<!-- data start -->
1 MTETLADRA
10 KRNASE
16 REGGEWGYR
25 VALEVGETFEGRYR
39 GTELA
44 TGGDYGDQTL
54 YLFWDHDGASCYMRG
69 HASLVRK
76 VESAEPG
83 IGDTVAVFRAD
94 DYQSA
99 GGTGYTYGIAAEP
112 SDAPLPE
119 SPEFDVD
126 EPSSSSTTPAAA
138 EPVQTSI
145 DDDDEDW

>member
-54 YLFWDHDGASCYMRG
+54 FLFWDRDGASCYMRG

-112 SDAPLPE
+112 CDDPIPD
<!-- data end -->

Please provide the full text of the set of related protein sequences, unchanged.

1 MTETLADRA
10 KRNASE
16 REGGEWGYR
25 VALEVGETFEGRYR
39 GTELA
44 TGGDYGDQTL
54 YLFWDHDGASCYMRG
69 HASLVRK
76 VESAEPG
83 IGDTVAVFRAD
94 DYQSA
99 GGTGYTYGIAAEP
112 SDAPLPE
119 SPEFDVD
126 EPSSSSTTPAAA
138 EPVQTSI
145 DDDDEDW

>member
-54 YLFWDHDGASCYMRG
+54 FLFWDRDGASCYMRG

-112 SDAPLPE
+112 CDDPIPD